A Watershed Moment in My Dyeing Evolution

9/23/19, 9:39 AM

By: Julie Rockefeller

Family Farm Day (August 24th) was a watershed moment for me as a dyer. A friend had given Diane and me some japanese indigo (persicaria tinctoria) seedlings in the spring and now was the time to harvest the leaves from the mature plants. I decIndigo dyeing instructions for newsletter.jpgided to follow the method described on the  Botanical Colors website, and to make this experiment into a demonstration on Family Farm Day.

This method of dyeing requires no heat under the dye pot uses very little water in the dye bath. The harvested stems are stripped of leaves, the leaves soaked for a bit in an ice water bath and then pureed. The pre-mordanted yarn is soaked in the bath for some (variable) time, then rinsed Harvesting Indigo for newsletter.jpgand hung to dry.  I was able to complete this process in the carriage house, engaging with visitors all the while - but first I went to the dye garden and harvested the stems from 2 of our 9 japanese indigo plants, which had grown to a height of 24" or so by then, with some leaves tinged quite darkly purple.  Photo credit: Marina Bardash

It was fun to do something so creative (and messy!) in the company of others, and fun not to know exactly what might happen in the process. I wish I had photos of all the folks who lent a hand -- stripping leaves, replenishing the ice bath, running the blendIndigo dyeing collage for newsletter.jpger -- and all the folks who stood and talked, asking good questions and offering good suggestions. Next time I need to do better with this, because the photos I took make it seem as if I was there all alone.

I dyed 3 skeins of yarn that day: 1 of our natural white romney wool, 1 of our natural "oatmeal", and 1 that I had previously dyed yellow with dandelion flowers. ThIndigo dyeing results on family farm day.jpge results were beautiful, though this ice water method does not produce the dark "indigo" blue that most people think of when they hear that name.

Many people who stopped by before the experiment was completed wanted to know what happened. I posted the results on Facebook, and brought the dyed skeins with me to the farmers market and other public places so that people could see. I enjoyed sharing the whole process with lots of people, and I learned new things in the sharing - - I couldn't have asked for a better experience.

But. There were 7 plants still unharvested, a LOT more than what I had done that day, and autumn was approaching fast. I had some concern that I would not get the plants harvested for use before the first frost, as our growing season here is short. This plant is perennial in some zones, but not here in the Great Western Catskills of Delaware County.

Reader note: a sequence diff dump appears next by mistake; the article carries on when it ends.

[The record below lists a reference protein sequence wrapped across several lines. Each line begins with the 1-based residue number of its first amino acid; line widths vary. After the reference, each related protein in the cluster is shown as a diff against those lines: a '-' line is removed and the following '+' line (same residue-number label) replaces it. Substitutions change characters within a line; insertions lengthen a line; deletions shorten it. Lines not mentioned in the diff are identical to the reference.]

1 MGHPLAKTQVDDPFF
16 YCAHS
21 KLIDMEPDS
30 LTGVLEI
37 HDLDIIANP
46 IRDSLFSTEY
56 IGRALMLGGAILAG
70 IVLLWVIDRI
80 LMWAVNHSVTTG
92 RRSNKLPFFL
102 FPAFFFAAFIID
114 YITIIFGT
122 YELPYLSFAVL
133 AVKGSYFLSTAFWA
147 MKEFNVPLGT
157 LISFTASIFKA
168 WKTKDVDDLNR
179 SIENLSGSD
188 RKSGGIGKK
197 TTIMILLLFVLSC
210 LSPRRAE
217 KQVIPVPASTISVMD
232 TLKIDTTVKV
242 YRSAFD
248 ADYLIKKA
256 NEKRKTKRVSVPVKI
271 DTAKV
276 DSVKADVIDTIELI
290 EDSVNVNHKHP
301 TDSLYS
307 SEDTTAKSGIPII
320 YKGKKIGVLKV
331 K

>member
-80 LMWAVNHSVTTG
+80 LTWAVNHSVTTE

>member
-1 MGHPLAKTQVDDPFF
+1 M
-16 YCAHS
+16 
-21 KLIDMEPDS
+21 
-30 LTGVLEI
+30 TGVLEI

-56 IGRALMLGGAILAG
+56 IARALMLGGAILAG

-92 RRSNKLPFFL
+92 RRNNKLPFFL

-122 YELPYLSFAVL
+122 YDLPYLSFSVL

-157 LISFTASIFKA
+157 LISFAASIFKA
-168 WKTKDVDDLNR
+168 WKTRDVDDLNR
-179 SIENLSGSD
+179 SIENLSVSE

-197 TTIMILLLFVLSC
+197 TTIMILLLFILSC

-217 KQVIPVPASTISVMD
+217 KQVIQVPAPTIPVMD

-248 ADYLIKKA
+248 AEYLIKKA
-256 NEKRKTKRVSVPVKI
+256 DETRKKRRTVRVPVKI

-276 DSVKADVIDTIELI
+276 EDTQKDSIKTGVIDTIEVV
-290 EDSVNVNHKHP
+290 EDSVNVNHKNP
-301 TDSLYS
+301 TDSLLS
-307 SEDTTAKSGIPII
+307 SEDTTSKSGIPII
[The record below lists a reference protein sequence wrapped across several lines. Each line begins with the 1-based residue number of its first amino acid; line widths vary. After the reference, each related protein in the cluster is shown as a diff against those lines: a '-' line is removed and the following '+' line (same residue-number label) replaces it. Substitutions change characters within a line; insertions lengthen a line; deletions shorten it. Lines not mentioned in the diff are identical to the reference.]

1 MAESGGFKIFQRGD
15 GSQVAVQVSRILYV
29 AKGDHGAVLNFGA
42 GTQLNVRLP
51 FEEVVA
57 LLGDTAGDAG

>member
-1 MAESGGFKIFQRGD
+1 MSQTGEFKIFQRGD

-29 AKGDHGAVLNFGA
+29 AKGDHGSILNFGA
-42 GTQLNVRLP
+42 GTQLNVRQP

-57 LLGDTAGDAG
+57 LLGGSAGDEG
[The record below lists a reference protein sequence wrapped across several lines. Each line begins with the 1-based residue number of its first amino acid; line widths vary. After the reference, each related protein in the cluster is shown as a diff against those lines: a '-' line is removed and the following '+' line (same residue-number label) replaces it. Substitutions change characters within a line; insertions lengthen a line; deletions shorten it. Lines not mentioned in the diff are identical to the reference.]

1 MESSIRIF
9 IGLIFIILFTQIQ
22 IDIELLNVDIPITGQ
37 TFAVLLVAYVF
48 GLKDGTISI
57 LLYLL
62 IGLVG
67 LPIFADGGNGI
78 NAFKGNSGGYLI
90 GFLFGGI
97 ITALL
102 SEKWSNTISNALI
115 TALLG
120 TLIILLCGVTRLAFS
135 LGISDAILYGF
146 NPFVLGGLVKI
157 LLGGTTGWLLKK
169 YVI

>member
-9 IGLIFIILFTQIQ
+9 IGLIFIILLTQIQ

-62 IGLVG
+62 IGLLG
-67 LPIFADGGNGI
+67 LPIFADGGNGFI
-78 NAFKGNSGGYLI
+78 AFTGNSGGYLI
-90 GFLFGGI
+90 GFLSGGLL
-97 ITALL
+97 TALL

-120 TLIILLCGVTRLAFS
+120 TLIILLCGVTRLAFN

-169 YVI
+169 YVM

So I cleared a day on my calendar to devote to the process and created a dyeing studio on my deck -- because this process is too messy for my kitchen. This time I decided to strain the leaves out of the dye bath prior to soaking the yarns because it had taken a lot of water and time to rinse the leaf bits from the yarn afterward. That was a good decision, except that I didn't wear gloves because no other dye stuff I used previously had stained my hands, so I expected that the pigment would wash off my hands at the end, but no. I did this dyeing on SeptembeIndigo dyeing collage for newsletter 2.jpgr 1st and some of my fingernails are still dark blue.

I dyed many skeins that day -- and into the next day -- with this big dye bath, experimenting with dying over other colors achieved with other plants, as well as dyeing over our natural white and oatmeal yarns. The results truly expanded our palette, producing some lovely, deep colors in addition to the teals and grays and greens I had achieved on Family Farm Day.

I say that this experience was a "watershed moment" because it was the first time I had dyed without heat, and the first time that I began talking to others about the fact that adding color to fabric requires a lot of energy and resources -- and I am not talking about my own energy or the dye stuff. It takes a lot of heat and water to dye fabric. In my case, I use my propane stove to heat the dye pot and water from my well. Because I use natural dye stuffs and a simple mordant, the waste water is not harmful to dispose of, but still it is expensive in terms of the cost to the planet -- and I am a very small (tiny, tiny) scale dyer.

And there is also the fact that many of the plants that I use are not native species, some are invasive....

As always, the more I learn, the more I need to learn.

In the ensuing month, I have experimented with cold water dyeing with plants that I had previously used heat to dye, tried some new materials with cold water, and some new materials with hot water. I have also gone back to materials that I previously had only dyed over our white yarn and tried dyeing the oatmeal.

Black beans with cold water produced a mint green. Aronia berries with hot water created beautiful purples. Goldenrod with hot water over oatmeal yarn resulted in gorgeous greens. Japanese indigo with hot water made a golden brown. Yellow onion skins in cold water and sun produced a lovely gold over Aronia berries in dye pot for newsletter.jpgAronia berry results for newsletter.jpgwhite and green over oatmeal.

I keep track of each dye bath in a notebook. A sample swatch attached to an index card describing the process used.

It is important to me that we increase our palette, that we make beautiful naturally colored yarns. This we are doing now and I see that the possibilities are limitless.

More importantly, though, I want to understand the biology, the botany, the chemistry. Not just what happens in the dye, but why it happens. And I want what I do as a dyer to be wholly sustainable.